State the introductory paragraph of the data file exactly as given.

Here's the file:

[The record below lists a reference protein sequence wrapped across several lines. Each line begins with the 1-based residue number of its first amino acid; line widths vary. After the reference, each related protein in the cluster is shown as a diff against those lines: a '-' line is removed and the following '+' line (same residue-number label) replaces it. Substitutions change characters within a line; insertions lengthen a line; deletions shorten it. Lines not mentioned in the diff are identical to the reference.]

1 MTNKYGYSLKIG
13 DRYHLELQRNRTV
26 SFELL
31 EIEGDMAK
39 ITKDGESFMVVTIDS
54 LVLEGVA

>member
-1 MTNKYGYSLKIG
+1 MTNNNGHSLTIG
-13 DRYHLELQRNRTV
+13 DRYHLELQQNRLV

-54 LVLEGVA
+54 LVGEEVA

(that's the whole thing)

[The record below lists a reference protein sequence wrapped across several lines. Each line begins with the 1-based residue number of its first amino acid; line widths vary. After the reference, each related protein in the cluster is shown as a diff against those lines: a '-' line is removed and the following '+' line (same residue-number label) replaces it. Substitutions change characters within a line; insertions lengthen a line; deletions shorten it. Lines not mentioned in the diff are identical to the reference.]